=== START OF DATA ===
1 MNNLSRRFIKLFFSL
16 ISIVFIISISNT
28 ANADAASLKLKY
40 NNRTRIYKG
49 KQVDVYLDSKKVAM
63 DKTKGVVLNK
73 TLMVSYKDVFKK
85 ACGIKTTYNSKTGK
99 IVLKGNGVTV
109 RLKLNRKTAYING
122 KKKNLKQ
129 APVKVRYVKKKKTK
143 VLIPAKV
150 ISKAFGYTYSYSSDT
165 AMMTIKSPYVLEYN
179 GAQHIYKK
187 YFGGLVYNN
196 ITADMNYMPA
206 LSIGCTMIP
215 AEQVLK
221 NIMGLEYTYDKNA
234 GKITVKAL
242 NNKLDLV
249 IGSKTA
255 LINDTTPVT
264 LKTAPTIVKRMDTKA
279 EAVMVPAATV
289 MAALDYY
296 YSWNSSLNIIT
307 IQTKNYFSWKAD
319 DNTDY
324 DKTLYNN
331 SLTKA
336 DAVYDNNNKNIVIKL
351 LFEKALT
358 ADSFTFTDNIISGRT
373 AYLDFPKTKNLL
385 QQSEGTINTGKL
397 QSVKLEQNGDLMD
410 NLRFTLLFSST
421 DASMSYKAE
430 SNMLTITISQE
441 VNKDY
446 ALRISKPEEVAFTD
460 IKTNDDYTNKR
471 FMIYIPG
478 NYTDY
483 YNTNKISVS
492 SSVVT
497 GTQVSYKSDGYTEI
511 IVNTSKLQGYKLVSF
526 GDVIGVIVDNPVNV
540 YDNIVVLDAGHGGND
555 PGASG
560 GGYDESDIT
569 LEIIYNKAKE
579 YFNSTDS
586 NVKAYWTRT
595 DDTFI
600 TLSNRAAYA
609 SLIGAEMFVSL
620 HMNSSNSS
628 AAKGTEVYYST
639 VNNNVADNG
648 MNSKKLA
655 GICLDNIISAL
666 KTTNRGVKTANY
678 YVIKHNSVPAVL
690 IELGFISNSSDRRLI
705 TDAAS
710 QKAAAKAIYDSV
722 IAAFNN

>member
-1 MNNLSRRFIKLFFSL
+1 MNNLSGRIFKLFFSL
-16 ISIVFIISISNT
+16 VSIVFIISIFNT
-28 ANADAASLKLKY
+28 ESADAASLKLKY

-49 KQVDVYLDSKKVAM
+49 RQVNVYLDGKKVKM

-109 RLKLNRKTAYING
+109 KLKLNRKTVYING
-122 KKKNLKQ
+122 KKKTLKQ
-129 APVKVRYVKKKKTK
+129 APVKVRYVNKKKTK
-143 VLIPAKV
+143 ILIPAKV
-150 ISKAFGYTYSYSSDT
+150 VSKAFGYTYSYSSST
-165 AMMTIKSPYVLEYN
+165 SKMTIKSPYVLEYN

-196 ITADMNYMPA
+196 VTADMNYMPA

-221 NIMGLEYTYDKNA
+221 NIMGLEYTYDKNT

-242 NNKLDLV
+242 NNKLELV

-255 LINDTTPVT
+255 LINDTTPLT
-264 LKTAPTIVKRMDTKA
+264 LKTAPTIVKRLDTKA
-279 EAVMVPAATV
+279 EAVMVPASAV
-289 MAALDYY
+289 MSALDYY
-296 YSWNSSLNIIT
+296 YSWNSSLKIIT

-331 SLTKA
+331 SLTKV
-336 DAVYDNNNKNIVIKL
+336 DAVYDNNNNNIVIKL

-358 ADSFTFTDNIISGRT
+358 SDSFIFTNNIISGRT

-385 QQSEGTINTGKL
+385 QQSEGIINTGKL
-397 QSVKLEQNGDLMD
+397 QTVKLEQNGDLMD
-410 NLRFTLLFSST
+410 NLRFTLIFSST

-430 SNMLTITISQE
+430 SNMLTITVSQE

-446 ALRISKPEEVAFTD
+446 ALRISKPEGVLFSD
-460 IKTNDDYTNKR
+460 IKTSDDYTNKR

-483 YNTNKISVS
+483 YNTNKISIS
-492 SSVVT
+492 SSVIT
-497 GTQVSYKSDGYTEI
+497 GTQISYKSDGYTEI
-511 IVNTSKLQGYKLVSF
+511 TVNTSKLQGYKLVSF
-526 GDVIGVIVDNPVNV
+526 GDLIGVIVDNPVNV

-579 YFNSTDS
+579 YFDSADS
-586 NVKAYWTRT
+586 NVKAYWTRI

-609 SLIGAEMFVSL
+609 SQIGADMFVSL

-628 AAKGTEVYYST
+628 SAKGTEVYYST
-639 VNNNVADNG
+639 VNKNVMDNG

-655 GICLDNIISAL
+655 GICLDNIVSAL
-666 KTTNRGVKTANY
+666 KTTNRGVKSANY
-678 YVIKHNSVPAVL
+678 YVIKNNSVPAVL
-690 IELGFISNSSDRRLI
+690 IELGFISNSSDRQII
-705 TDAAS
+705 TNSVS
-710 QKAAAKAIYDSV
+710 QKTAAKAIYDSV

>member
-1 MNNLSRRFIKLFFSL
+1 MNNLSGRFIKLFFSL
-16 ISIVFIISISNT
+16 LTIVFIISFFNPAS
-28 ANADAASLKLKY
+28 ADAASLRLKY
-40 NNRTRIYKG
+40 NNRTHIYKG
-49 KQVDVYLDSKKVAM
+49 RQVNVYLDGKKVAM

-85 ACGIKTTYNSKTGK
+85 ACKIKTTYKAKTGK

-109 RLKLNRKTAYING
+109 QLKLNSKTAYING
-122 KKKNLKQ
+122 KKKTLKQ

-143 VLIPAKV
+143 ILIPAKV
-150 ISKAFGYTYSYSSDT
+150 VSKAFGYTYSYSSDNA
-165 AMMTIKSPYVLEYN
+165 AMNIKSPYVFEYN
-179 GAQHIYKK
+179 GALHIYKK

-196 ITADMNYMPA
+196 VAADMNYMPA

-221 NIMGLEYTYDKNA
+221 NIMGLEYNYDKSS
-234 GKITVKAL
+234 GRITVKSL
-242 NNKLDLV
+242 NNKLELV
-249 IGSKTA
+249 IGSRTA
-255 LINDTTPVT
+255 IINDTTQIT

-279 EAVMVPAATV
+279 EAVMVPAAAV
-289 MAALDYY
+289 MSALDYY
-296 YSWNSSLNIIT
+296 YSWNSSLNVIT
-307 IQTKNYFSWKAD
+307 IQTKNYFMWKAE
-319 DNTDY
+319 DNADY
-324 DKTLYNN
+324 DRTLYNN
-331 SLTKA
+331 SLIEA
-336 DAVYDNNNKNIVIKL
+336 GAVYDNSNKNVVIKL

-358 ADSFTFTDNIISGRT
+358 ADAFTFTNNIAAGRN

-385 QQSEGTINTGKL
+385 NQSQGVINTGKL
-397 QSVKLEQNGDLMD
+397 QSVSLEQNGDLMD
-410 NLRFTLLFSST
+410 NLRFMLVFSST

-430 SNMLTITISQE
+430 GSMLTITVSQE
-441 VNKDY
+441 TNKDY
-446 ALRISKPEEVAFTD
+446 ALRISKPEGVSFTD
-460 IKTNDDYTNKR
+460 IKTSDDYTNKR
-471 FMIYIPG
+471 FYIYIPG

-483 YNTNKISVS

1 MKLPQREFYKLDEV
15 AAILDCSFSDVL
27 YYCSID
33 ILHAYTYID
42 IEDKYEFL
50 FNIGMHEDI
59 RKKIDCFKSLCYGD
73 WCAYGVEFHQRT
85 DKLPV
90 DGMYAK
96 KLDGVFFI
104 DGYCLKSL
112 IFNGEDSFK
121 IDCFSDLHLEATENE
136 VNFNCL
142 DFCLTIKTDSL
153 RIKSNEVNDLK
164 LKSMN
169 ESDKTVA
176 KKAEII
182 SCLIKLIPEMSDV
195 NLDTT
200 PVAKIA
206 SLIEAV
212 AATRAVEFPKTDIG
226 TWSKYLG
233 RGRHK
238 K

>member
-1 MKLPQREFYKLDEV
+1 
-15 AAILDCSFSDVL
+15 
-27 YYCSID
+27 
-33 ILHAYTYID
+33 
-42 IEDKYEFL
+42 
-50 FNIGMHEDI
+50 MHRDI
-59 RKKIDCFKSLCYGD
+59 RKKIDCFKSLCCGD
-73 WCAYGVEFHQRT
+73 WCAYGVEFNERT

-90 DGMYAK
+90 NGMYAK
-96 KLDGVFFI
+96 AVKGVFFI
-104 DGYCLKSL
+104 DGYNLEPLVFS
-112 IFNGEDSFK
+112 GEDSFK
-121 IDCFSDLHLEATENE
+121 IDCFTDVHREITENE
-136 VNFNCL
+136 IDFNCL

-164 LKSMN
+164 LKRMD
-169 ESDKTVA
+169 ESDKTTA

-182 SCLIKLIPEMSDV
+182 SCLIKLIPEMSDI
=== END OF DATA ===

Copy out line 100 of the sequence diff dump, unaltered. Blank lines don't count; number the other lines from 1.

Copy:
-255 LINDTTPVT